Brexit Impact on Wool Market

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Brexit Impact on Wool Market 

The UK's vote to leave the EU has sent shock waves around the world.  As the fall-out continues, we share the views of Chris Wilcox, Executive Director of the National Countril of Wool Selling Brokers of Australia, on the potental effect of the vote on the global wool market, starting with Australia.



Short term volatility from financial & currency markets

Short term impact is likely to come from the uncertainty and volatility that the decision creates in financial and currency markets.With very little of Australia's wool exported directly to the UK, it is little surprise that the Australian wool market showed no signs last week of being affected. Just over a week after the shock result, currency markets seem to have settled to an extent (with the Pound Sterling at long-term lows against the US$) and share markets recovering some of the initial losses.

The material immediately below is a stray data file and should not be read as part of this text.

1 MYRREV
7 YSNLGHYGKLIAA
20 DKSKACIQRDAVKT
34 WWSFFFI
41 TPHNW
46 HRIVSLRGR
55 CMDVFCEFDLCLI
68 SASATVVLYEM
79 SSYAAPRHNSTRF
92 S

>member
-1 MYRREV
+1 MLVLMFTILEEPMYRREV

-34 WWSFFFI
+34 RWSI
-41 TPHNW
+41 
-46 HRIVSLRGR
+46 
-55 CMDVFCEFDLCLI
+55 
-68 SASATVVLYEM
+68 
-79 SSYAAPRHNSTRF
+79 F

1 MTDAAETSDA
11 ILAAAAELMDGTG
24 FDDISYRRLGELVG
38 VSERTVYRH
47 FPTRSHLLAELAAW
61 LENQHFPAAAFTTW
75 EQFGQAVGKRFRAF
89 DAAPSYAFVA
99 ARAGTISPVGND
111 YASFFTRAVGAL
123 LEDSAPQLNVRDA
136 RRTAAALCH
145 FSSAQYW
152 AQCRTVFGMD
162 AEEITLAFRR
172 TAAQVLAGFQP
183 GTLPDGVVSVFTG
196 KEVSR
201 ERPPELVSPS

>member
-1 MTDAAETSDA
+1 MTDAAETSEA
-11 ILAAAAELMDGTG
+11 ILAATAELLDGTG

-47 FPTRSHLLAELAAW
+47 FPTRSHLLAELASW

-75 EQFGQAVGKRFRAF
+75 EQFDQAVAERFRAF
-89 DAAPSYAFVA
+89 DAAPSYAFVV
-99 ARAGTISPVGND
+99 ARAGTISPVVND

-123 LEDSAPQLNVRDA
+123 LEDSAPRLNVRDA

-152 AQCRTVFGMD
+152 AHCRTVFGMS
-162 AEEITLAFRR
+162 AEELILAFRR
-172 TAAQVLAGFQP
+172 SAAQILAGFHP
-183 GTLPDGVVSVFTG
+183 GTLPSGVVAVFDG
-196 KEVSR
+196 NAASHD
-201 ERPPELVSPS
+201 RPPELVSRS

The wool market appears to be unaffected at this stage. It is also interesting to note that cotton prices have continued their recent upward rise in spite of the UK vote, and other commodity prices have rebounded. For Australian wool, the United Kingdom accounted for a mere 0.4% of Australia’s wool exports in the 11 months of the 2015/16 season to May. The total was 1.14 mkg greasy worth $9.1 million. So, in the short term I doubt that there will be much if any discernible impact.

Medium term outlook more significant

The medium term impact may be more significant and potentially negative. These effects will arise if the UK’s economic growth drops as a result of the decision and also if it causes economic growth in other European Union countries falls, notably Germany, Italy and France. 

The UK is the world’s seventh largest consumer of wool clothing at retail, while Germany, Italy and France are the fourth, sixth and eigth largest consumers of wool clothing. Collectively these four European countries account for around a quarter of world consumption of wool clothing. A pull back in economic growth in these countries could see clothing retail sales stagnate, affecting demand for wool clothing. This will need to be monitored over the next six to 12 months.

 - Chris Wilcox, NCWSBA, Excertped with permission from the NCWSBA newsletter of 1 July 2016.


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